• @Abe via Dean. The reasoning behind the PSI the way it is done, i.e what it includes and what it excludes, is to bring us to the inevitability of seeing the Greek banks into foreign or ESF hands (same) and our pensions being further cut due to -allegedly -the “haircut” i.e the difficulties it will create for our pension funds’ survivability.I will abide by the spirit of Dean’s and others’ comments and add that the worst thing we did in Greece was to buy into this collective national responsibility autodestructive self-critique which deflected the attention from the responsibility of the financial sector for the mess we are in and landed it properly on the head of every 90year old pensioner soon to die in a dark (power cut) cold (same) home in the process of reposession (unable to pay taxes).Unfortunately it is not an example produced by an exalted mind but was all in the news for everyone to see today as a pensioner was fighting in the court so that her life does not end this way.She lost.

  • Although prof. Galbraith’s text refers (see bottom) to a video archive of the full meeting ‘Crisis in the Eurozone’, I could not find a video. I followed the excelent conference, but I did not take notes.

    Yani, please do something. Thanks.

  • Greece’s current state is of no accident and one that took 40+ yrs to establish with the beginings of deficit spending having started in 1981 and ballooned by both Pasok and New Democracy. (I have the stats if anyone is interested) Although, I am less interested with which party did what, I am more concerned that the country is now in a state of utter hell. To debate whether one country is more indebted than another is meaningless because it serves little to alleviate the current conditions in Greece. The Greeks are the masters in their own home and if they mismanaged their finances it wasnt by accident nor should they look to find blame elsewhere. The Greek financial crisis was made in Greece by Greeks. No one is niave to assume that the larger problem in Europe is outside of Greece but that does little to assist Greece in its current impasse. To blame others is silly and frankly irrisponsible. I need not be lectured on economic theory, I know it well, thank you. This is about being accountable to a state, a vision, a culture, and ultimately its people. Its time that Greece take responsibility and correct the wrongdoings that ultimately brought the country to this state. To suggest that Greece start blaming others is counterproductive and simply yields no benefit.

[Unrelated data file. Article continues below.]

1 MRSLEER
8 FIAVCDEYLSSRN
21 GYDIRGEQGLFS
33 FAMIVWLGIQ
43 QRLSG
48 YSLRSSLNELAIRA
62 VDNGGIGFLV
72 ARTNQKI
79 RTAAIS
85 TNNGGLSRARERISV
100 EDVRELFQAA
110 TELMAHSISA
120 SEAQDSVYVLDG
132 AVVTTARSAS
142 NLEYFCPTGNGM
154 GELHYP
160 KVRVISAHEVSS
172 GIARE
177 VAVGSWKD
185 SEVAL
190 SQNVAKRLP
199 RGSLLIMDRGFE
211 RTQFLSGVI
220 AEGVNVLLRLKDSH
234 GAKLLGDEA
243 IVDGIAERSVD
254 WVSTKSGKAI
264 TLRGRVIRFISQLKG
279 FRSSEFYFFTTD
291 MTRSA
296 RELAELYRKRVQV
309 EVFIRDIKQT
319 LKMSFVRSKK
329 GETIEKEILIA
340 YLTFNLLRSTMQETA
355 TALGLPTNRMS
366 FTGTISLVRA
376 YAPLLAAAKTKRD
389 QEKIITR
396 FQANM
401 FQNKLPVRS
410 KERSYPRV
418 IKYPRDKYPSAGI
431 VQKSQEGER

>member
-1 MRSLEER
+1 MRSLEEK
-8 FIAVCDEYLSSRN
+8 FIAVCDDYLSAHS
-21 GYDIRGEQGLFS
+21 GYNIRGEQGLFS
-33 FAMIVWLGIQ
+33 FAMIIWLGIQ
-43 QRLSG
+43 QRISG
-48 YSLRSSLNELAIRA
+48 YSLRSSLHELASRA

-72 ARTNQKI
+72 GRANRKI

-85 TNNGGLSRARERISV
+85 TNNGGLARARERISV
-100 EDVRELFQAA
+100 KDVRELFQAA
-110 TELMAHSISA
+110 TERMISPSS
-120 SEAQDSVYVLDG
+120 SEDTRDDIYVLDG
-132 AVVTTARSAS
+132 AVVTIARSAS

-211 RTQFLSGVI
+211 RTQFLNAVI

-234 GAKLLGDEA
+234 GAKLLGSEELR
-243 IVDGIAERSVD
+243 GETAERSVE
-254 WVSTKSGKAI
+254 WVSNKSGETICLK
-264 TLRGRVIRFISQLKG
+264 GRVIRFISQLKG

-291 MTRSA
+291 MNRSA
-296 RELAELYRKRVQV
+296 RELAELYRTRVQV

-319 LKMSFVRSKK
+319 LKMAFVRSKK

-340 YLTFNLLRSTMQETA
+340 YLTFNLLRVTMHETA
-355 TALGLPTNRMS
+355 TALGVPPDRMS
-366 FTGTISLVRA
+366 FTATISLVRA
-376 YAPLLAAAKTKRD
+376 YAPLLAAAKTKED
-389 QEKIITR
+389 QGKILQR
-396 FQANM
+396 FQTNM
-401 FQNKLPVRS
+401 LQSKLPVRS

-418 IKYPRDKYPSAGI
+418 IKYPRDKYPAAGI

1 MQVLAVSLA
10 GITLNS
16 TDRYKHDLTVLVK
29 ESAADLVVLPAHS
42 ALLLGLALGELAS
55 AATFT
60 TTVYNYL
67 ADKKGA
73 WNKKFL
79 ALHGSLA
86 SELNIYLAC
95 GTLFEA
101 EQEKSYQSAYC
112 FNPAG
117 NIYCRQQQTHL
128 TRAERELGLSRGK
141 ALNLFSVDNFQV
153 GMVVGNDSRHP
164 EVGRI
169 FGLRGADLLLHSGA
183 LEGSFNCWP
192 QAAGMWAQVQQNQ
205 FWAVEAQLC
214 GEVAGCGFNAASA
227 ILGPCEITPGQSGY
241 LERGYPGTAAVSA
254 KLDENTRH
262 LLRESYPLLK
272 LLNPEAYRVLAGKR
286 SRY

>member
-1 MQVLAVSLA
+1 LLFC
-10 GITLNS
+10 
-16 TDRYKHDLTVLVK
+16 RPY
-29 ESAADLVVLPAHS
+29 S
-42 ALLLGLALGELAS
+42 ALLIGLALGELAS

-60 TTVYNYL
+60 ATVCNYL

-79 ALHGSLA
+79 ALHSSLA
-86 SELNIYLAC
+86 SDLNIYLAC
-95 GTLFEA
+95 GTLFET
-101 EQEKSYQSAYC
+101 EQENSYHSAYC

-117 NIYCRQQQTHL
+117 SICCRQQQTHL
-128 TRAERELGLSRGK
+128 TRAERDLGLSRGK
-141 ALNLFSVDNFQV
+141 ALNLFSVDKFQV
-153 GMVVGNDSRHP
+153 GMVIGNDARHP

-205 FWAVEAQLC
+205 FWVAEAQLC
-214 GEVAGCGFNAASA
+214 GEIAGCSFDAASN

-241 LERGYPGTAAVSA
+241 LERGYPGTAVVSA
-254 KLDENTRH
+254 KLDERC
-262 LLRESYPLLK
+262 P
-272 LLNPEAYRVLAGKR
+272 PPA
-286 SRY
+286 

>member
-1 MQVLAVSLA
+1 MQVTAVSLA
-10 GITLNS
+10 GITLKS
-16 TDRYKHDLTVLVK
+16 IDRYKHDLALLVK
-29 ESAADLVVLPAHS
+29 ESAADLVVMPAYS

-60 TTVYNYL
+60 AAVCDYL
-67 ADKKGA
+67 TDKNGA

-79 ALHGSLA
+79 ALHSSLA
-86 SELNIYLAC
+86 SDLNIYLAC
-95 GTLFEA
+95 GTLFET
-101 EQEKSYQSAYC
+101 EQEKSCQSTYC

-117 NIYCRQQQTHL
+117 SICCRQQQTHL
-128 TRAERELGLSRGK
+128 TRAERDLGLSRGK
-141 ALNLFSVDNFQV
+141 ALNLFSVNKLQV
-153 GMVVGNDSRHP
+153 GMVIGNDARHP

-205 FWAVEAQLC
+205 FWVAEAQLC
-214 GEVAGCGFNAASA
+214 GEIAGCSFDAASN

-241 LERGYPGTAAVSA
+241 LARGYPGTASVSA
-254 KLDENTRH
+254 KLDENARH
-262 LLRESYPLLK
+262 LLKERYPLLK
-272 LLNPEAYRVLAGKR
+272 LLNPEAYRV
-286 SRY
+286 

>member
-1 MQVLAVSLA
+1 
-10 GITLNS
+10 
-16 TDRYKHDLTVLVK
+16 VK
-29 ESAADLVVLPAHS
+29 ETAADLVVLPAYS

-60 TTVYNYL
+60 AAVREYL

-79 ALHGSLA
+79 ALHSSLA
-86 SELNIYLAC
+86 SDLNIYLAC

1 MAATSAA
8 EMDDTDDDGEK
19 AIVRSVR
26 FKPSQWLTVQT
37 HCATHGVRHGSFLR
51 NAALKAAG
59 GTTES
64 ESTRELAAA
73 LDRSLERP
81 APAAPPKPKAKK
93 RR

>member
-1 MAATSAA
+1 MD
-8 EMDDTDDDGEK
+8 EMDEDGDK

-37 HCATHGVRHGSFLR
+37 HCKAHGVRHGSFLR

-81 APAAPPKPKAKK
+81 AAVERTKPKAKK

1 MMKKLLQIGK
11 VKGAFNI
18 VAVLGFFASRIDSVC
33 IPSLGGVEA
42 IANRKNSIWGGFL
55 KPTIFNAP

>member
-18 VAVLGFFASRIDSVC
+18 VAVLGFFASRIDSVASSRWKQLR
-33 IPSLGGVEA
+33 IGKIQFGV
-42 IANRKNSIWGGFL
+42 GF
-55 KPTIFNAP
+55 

• Spain and Ireland were the victims of something like one-time events (banking and real estate bubbles of a proportional magnitude exceeding the sub-prime bubble in the US). Other than that, both countries had functioning business models before 2008. Ireland’s, in fact, was so good and so competitive that core EU countries came up with cute ideas how to prohibit a country from being so competitive and from being able to live with lower taxes…). One-time events create enormous one-time damage but when this is absorbed, a country is back to business as usual. In fact, given the magnitude of the one-time damage in, say, Ireland, a haircut would appear justifiable as it was justifiable in other historical situations where one-time damage had occurred.

      Italy, because of her sheer size, had a functioning business model but it was a decaying process in slow motion (with enormous acceleration in the last 2 years). So Italy is more similar to Greece than to the others.

      Greece had already lost her business model by 2008: exports of 20 BN€ against imports of 64 BN€; a current account deficit of 35 BN€; services about 80% of the economy (if not more); all financed with debt. Everyone criticizes (rightly so!) the US for their enormous current account deficit. The Greek one was more than twice as high!

    • Dear Klaus, Thinking of countries in terms of ‘business models’ is part of the problem. Spain and Italy (plus Portugal of course) were experiencing, since 2001, a vast loss of competitiveness caused by divergent unit labour costs vis-a-vis Germany. The tectonic plates had shifted. The 2008 credit crunch would always bring Italy and Spain to their knees. Without a surplus recycling mechanism in place, the euro system was always going to shrivel and die. But to wrap one’s mind around this one must think macroeconomically – and not confuse the rules that govern a business with those that govern large open economies.